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Abstract #0094

On Comparability and Reproducibility of Myelin Sensitive Imaging Techniques

Tom Hilbert1,2,3, Lucas Soustelle4, Gian Franco Piredda1,2,3, Thomas Troalen5, Stefan Sommer6,7, Arun Joseph8,9,10, Reto Meuli2, Jean-Philippe Thiran2,3, Guillaume Duhamel4, Olivier M. Girard4, and Tobias Kober1,2,3
1Advanced Clinical Imaging Technology (ACIT), Siemens Healthcare, Lausanne, Switzerland, 2Department of Radiology, Lausanne University Hospital (CHUV), Lausanne, Switzerland, 3LTS5, École Polytechnique Fédérale de Lausanne, Lausanne, Switzerland, 4Aix Marseille Univ, CNRS, CRMBM, Marseille, France, 5Siemens Healthcare SAS, Saint-Denis, France, 6Siemens Healthcare, Zurich, Switzerland, 7Swiss Center for Musculoskeletal Imaging (SCMI), Balgrist Campus, Zurich, Switzerland, 8Advanced Clinical Imaging Technology (ACIT), Siemens Healthcare, Bern, Switzerland, 9Translational Imaging Center, Sitem-Insel, Bern, Switzerland, 10Departments of Radiology and Biomedical Research, University of Bern, Bern, Switzerland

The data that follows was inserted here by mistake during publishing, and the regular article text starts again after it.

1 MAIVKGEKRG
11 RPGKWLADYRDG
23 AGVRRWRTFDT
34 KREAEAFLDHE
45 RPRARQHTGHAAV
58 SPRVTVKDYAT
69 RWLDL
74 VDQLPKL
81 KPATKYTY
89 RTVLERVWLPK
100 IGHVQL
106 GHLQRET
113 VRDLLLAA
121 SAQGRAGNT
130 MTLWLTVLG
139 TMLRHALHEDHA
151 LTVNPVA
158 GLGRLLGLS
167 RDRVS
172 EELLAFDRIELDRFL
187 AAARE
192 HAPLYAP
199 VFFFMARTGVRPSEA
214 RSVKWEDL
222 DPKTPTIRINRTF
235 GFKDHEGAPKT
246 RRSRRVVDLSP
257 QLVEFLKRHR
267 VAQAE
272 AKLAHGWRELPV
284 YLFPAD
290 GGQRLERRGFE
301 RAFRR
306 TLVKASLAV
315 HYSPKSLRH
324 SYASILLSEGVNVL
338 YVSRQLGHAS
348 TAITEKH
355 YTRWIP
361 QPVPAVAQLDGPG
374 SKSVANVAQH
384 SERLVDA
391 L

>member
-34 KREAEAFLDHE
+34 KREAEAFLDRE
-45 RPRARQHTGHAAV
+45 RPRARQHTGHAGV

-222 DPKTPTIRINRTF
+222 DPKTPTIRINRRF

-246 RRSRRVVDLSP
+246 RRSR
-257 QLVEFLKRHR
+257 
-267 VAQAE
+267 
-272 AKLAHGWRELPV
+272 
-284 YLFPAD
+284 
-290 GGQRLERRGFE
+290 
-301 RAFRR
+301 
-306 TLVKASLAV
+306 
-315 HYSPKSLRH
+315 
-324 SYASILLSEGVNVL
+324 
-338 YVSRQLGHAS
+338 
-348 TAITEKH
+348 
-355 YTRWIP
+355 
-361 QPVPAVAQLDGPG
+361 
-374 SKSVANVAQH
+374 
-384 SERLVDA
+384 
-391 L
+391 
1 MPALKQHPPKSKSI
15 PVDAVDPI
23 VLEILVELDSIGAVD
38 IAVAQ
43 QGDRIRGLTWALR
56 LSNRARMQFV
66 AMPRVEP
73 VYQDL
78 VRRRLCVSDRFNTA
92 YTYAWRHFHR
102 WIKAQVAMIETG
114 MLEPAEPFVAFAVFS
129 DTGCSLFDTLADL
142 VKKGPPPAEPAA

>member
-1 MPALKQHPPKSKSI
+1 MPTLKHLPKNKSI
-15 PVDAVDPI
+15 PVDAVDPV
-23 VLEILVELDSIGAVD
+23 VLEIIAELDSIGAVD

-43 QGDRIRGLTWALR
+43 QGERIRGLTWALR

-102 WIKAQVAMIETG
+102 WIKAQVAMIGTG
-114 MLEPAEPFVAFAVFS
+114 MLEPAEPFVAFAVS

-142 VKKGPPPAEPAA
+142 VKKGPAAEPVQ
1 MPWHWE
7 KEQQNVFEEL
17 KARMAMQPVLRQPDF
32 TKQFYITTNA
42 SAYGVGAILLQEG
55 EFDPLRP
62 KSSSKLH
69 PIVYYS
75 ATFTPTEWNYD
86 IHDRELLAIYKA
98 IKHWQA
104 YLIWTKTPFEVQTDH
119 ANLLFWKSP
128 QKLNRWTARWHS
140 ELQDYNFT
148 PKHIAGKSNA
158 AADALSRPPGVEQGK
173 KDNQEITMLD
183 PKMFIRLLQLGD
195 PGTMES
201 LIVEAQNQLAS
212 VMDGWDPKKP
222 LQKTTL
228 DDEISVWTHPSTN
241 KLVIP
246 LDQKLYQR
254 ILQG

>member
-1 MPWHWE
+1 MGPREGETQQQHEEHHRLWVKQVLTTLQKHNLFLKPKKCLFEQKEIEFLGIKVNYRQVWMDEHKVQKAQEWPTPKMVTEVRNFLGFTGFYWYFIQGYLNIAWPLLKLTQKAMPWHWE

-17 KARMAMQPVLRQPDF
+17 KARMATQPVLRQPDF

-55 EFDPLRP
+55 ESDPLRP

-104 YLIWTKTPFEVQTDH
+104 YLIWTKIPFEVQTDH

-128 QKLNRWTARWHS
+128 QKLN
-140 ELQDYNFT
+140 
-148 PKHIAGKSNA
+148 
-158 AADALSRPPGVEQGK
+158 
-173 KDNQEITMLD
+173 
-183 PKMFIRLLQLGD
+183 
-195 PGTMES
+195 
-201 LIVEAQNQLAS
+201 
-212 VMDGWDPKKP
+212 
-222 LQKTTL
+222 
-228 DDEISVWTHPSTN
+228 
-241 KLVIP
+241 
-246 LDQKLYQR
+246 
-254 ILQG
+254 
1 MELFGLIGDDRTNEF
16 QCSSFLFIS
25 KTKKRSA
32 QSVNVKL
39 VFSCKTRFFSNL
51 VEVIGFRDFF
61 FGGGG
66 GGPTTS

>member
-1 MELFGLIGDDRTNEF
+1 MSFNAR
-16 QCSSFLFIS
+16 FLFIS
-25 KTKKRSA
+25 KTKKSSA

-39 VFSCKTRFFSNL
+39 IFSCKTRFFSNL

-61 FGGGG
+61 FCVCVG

A reliable and non-invasive measurement of myelin content in the brain is of high importance for neurodegenerative diseases such as multiple sclerosis. To this end, various methods have been developed over the past years with different advantages and shortcomings. In this work, six widely used methods are compared and tested for reproducibility: (i) longitudinal relaxation rate, (ii) magnetization transfer ratio, (iii) macromolecular proton fraction, (iv) inhomogeneous magnetization transfer saturation, (v) myelin water fraction, and (vi) inversion recovery at ultra-short echo time. This comparison may facilitate an informed decision on which myelin imaging techniques should be used in future studies.

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